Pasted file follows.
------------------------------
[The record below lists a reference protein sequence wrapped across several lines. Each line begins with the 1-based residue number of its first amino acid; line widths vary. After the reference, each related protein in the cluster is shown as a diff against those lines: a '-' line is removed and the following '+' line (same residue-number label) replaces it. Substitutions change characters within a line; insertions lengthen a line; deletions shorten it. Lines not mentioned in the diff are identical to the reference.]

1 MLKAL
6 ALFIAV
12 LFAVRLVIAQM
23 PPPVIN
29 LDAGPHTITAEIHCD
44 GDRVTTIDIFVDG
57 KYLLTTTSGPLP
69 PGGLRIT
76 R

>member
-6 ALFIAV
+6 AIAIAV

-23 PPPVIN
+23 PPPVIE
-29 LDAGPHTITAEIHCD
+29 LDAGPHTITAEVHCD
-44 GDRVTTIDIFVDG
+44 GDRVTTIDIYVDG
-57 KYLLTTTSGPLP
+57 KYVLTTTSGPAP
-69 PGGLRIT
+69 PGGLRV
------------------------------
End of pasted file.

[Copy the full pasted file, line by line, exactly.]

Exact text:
[The record below lists a reference protein sequence wrapped across several lines. Each line begins with the 1-based residue number of its first amino acid; line widths vary. After the reference, each related protein in the cluster is shown as a diff against those lines: a '-' line is removed and the following '+' line (same residue-number label) replaces it. Substitutions change characters within a line; insertions lengthen a line; deletions shorten it. Lines not mentioned in the diff are identical to the reference.]

1 MLKAL
6 ALFIAV
12 LFAVRLVIAQM
23 PPPVIN
29 LDAGPHTITAEIHCD
44 GDRVTTIDIFVDG
57 KYLLTTTSGPLP
69 PGGLRIT
76 R

>member
-6 ALFIAV
+6 AIAIAV

-23 PPPVIN
+23 PPPVIE
-29 LDAGPHTITAEIHCD
+29 LDAGPHTITAEVHCD
-44 GDRVTTIDIFVDG
+44 GDRVTTIDIYVDG
-57 KYLLTTTSGPLP
+57 KYVLTTTSGPAP
-69 PGGLRIT
+69 PGGLRV